Get the Facts
Source: Jack E. Henningfield, PhD for the National Institute on Drug Abuse (NIDA), Reported by Philip J. Hilts, New York Times, Aug. 2, 1994 "Is Nicotine Addictive? It Depends on Whose Criteria You Use." Source: http://drugwarfacts.org/addictiv.htm
Marijuana is far less toxic than alcohol.
Alcohol is one of the most toxic drugs, and using just 10 times what one would use to get the desired effect can lead to death. Marijuana is one of – if not the – least toxic drugs, requiring thousands of times the dose one would use to get the desired effect to lead to death. This “thousands of times” is actually theoretical, since there has never been a recorded case of marijuana overdose. Source: The American Scientist (Magazine of Sigma Xi, the Scientific Research Society). Gable, Robert. May-June 006. http://www.americanscientist.org/issues/num2/the-toxicity-of-recreational-drugs/1
There are hundreds of alcohol overdose deaths each year, yet there has never been a marijuana overdose death in history. The consumption of alcohol is also the direct cause of tens of thousands of deaths in the U.S. each year.
In 2001, there were 331 alcohol overdose deaths and 0 marijuana overdose deaths. Source: U.S. Centers for Disease Control (CDC). Source: http://www.cdc.gov/mmwr/preview/mmwrhtml/mm5337a2.htm
Long-term marijuana use is far less harmful than long-term alcohol use.
Excessive alcohol consumption is the third leading preventable cause of death in the United States and is associated with multiple adverse health consequences, including liver cirrhosis, various cancers, unintentional injuries, and violence.
The U.S. Centers for Disease Control reported 20,687 “alcohol-induced deaths” (excluding accidents and homicides) in 2003. Source: http://www.cdc.gov/nchs/fastats/alcohol.htm
The CDC has no reports of “marijuana-induced deaths.” (In reality, there may be 2-5 deaths each year attributed to marijuana, but this article -- http://bbsnews.net/bw2005-02-01.html -- describes how these are actually deaths attributable to other causes but “blamed” on marijuana due to the way the data is collected.)
There is little evidence, however, that long-term cannabis use causes permanent cognitive impairment, nor is there is any clear cause and effect relationship to explain the psychosocial associations.
There are some physical health risks, particularly the possibility of damage to the airways in cannabis smokers. Overall, by comparison with other drugs used mainly for ‘recreational’ purposes, cannabis could be rated to be a relatively safe drug. Source: Iversen, Leslie. Current Opinion in Pharmacology. Volume 5, Issue 1, February 2005, Pages 69-72. Long-term effects of exposure to cannabis. University of Oxford, Department of Pharmacology.
The latest and most comprehensive research on marijuana has concluded that it does not contribute to the development of lung cancer. Source: http://www.washingtonpost.com/wp-dyn/content/article/2006/05/25/AR200605...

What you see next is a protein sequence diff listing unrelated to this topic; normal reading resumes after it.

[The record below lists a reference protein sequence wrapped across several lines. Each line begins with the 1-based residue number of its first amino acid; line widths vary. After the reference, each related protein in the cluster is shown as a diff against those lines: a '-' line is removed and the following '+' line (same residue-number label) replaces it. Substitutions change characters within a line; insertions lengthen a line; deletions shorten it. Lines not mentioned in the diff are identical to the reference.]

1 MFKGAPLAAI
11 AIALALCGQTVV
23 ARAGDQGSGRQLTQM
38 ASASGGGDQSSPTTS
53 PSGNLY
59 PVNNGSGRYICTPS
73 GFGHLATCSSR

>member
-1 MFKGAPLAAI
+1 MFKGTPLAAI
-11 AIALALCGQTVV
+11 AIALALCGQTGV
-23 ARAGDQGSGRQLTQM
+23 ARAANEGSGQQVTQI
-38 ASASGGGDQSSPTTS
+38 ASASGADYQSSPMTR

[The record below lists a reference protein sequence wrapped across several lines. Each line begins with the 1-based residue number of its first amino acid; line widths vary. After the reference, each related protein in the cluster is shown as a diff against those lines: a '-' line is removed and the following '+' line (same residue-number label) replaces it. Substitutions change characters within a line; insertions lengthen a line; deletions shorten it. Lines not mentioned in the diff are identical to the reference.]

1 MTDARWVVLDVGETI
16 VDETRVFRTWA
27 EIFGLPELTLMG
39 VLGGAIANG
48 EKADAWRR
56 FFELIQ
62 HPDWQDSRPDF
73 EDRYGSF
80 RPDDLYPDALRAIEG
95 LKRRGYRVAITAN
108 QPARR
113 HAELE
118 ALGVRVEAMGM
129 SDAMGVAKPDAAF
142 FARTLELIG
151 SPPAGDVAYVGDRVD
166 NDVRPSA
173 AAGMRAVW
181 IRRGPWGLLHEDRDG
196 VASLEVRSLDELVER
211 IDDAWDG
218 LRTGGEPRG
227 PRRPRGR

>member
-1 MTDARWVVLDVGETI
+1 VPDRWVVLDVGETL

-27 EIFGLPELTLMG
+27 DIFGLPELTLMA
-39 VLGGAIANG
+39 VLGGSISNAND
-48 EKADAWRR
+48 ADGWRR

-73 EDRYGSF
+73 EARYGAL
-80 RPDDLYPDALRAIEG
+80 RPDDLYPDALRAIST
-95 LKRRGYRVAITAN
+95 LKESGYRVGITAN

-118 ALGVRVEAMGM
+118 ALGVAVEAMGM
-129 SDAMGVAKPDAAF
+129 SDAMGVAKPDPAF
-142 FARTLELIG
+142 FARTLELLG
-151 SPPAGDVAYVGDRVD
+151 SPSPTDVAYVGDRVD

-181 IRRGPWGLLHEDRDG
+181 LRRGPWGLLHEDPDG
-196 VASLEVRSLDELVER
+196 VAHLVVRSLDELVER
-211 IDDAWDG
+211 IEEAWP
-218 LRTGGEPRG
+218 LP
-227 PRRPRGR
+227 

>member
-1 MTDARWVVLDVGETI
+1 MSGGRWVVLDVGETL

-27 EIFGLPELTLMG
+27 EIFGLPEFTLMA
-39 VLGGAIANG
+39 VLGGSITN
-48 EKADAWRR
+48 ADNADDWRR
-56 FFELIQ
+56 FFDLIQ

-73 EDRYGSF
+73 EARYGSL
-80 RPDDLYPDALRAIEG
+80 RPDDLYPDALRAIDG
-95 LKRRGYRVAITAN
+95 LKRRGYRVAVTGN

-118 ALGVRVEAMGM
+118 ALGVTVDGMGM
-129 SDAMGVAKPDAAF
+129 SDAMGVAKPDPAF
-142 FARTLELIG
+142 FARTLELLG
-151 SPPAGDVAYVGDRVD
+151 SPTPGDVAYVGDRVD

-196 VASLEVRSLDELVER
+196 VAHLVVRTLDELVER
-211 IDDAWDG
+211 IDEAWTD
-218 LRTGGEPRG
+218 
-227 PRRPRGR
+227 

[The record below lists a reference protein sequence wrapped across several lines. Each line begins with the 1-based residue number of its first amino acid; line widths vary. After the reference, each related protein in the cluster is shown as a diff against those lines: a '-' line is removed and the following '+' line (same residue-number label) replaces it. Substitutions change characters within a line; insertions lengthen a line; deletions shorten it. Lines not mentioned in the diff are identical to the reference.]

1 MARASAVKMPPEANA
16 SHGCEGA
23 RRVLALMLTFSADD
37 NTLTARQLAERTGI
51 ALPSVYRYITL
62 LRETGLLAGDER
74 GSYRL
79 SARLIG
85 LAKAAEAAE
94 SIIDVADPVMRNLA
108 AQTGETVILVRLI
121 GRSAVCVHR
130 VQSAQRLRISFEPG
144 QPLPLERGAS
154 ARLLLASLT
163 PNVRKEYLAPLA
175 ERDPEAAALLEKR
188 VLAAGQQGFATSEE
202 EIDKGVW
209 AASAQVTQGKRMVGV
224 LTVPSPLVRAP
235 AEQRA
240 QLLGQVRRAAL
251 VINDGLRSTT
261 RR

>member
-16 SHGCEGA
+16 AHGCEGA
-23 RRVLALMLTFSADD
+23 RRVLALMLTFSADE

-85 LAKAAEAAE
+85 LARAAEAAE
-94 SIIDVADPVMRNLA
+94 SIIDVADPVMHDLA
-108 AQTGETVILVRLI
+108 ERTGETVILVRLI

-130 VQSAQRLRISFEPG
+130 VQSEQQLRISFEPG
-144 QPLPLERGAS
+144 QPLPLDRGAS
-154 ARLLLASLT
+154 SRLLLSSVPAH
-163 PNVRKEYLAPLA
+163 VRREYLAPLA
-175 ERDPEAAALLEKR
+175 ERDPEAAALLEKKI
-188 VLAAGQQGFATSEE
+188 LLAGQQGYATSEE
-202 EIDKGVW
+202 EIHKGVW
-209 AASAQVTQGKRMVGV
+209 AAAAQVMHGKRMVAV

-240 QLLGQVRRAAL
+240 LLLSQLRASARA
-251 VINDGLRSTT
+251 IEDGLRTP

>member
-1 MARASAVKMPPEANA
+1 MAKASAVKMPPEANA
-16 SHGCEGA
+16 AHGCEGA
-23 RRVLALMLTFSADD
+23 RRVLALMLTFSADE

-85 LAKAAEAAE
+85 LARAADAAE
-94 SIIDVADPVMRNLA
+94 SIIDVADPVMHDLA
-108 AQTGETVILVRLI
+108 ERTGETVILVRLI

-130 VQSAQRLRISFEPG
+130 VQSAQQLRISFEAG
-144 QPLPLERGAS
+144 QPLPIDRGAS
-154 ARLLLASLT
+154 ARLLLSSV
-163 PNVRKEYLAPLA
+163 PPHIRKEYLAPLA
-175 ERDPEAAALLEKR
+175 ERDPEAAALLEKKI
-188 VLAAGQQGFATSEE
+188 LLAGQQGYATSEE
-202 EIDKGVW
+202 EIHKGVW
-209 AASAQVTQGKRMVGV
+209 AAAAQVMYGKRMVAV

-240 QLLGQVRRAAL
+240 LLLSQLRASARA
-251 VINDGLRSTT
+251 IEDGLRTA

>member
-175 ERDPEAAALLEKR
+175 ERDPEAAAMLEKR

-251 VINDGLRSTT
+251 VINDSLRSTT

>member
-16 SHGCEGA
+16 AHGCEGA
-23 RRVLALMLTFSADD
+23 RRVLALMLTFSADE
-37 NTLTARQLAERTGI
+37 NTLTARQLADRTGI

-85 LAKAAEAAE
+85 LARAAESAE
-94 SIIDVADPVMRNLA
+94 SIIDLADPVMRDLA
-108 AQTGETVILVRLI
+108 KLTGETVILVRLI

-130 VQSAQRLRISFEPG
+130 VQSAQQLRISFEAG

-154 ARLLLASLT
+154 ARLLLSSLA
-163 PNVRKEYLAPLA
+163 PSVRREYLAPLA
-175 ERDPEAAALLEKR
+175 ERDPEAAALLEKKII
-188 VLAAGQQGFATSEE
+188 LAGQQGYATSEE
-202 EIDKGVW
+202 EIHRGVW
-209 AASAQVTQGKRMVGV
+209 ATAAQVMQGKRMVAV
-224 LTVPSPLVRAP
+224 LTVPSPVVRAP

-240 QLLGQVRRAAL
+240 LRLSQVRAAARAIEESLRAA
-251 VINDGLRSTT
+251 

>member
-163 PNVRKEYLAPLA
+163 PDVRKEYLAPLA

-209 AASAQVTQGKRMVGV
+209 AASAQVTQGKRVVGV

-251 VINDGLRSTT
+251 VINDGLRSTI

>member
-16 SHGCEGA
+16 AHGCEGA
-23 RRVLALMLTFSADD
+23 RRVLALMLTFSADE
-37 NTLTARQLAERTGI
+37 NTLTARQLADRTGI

There has never been a documented case of lung cancer in a marijuana-only smoker, and recent studies find that marijuana use is not associated with any type of cancer. The same cannot be said for alcohol, which has been found to contribute to a variety of long-term negative health effects, including cancers and cirrhosis of the liver.
Alcohol use contributes to the likelihood of domestic violence and sexual assault and marijuana use does not.
Of the psychoactive substances examined, among individuals who were chronic partner abusers, the use of alcohol and cocaine was associated with significant increases in the daily likelihood of male-to-female physical aggression; cannabis and opiates were not significantly associated with an increased likelihood of male partner violence.
…the odds of any male-to-female physical aggression were more than 8 times (11 times) higher on days when men drank than on days of no alcohol consumption. The odds of severe male-to-female physical aggression were more than 11 times (11 times) higher on days of men’s drinking than on days of no drinking. Moreover, in both samples, over 60% of all episodes occurred within 2 hours of drinking by the male partner. Source: Fals-Stewart , William, James Golden, Julie A. Schumacher. Journal of Addictive Behaviors. 28, pages 1555-1574. Intimate partner violence and substance use: A longitudinal day-to-day examination. Research Institute on Addictions, University at Buffalo, State University of New York
Alcohol use contributes to aggressive behavior and acts of violence, whereas marijuana use reduces the likelihood of violent behavior.
Alcohol is clearly the drug with the most evidence to support a direct intoxication-violence relationship.
Cannabis reduces likelihood of violence during intoxication… Source: Hoaken, Peter N.S., Sherry H. Stewart. Journal of Addictive Behaviors. 28, pages 1533-1554. Drugs of abuse and the elicitation of human aggressive behavior. Dept. of Psychology, University of Western Ontario. Dept. of of Psychiatry, Dalhousie University.
Alcohol use is highly associated with violent crime, whereas marijuana use is not.
About 3 million violent crimes occur each year in which victims perceive the offender to have been drinking at the time of the offense.
Two-thirds of victims who suffered violence by an intimate (a current or former spouse, boyfriend, or girlfriend) reported that alcohol had been a factor.
Among spouse victims, 3 out of 4 incidents were reported to have involved an offender who had been drinking. Source: U.S. Department of Justice. Bureau of Justice Statistics. National Crime Victimization Survey 2002.
Alcohol use is prevalent in cases of sexual assault and date rape on college campuses, whereas marijuana use is not considered a contributing factor in cases of sexual assault and date rape.